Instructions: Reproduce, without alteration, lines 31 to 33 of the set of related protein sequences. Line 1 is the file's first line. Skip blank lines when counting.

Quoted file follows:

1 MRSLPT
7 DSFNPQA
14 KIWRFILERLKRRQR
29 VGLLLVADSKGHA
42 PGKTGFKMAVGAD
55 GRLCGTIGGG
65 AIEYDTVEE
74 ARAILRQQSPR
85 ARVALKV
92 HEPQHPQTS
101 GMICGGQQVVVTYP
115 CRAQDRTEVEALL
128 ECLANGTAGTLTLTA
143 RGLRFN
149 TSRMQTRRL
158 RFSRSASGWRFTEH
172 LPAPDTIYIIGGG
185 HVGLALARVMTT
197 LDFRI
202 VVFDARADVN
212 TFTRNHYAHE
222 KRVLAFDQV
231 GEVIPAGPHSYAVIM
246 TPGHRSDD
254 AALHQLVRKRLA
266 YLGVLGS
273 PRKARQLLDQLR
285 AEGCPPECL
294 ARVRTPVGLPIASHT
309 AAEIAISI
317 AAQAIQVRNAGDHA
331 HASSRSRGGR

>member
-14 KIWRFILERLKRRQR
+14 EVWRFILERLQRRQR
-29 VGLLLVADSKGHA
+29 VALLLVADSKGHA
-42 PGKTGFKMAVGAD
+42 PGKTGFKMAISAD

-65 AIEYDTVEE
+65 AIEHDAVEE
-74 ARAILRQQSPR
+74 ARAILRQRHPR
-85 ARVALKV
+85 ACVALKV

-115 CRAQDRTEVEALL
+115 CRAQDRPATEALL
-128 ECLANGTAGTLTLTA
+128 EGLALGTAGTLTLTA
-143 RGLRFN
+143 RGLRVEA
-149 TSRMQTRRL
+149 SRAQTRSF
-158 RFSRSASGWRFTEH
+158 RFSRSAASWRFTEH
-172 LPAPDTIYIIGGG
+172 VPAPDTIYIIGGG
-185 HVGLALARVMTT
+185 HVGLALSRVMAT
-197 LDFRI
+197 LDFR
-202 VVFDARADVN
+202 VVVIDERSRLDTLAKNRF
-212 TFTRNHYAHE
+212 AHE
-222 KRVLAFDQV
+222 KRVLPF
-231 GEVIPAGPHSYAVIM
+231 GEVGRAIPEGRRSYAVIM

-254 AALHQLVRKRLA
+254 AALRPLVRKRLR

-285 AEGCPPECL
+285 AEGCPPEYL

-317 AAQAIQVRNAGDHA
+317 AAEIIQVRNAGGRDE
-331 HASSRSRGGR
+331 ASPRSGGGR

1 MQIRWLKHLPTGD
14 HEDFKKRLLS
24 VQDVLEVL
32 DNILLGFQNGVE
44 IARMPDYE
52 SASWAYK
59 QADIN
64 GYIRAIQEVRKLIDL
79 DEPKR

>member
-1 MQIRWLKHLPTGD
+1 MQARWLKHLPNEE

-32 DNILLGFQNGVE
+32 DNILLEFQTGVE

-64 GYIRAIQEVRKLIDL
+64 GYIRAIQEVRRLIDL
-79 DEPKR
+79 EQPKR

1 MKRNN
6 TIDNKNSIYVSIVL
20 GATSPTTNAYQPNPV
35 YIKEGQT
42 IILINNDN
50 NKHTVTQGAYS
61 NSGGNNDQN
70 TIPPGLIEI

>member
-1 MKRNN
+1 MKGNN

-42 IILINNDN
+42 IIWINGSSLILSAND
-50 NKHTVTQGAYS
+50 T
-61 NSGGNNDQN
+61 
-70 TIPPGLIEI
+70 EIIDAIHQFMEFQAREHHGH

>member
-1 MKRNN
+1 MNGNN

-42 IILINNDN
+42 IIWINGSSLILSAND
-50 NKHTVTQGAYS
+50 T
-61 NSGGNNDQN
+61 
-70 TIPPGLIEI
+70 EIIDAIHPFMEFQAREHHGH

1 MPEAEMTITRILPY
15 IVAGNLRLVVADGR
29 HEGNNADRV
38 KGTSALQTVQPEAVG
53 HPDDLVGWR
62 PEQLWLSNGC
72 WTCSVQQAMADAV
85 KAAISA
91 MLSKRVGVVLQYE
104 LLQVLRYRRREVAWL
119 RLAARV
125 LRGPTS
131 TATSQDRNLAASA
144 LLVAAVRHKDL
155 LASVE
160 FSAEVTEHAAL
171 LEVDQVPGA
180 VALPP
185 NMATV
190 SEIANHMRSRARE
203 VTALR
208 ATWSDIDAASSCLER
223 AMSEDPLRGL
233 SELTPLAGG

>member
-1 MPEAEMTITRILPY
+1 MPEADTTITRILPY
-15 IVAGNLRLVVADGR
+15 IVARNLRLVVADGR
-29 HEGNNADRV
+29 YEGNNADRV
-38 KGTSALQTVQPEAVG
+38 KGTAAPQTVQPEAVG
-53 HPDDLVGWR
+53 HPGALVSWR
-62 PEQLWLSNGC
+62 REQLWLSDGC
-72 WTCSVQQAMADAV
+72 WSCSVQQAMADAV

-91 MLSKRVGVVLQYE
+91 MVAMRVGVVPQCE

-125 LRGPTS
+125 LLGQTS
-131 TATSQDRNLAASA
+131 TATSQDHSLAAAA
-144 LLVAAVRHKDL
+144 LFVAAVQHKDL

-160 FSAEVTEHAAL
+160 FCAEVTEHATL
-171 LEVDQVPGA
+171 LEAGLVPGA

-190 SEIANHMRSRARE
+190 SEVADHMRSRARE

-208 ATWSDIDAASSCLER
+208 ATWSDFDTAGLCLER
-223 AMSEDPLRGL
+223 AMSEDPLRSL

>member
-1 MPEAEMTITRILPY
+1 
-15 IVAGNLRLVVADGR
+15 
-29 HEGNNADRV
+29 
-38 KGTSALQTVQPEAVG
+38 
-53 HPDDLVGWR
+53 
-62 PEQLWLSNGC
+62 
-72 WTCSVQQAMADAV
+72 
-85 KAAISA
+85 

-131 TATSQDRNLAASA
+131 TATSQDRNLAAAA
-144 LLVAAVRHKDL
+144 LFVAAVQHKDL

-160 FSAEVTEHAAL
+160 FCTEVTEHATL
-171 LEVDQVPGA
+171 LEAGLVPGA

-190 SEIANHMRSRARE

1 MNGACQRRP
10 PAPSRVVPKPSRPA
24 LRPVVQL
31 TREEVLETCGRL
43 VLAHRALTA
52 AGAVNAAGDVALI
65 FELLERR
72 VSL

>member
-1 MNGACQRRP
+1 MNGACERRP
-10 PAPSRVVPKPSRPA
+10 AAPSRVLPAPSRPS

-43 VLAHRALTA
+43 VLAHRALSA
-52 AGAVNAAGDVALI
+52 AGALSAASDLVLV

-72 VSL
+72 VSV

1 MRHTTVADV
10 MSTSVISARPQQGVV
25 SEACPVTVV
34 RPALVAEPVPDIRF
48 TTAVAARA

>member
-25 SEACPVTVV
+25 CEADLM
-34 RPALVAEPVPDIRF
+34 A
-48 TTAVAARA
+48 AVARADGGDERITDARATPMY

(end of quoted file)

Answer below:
317 AAQAIQVRNAGDHA
331 HASSRSRGGR

>member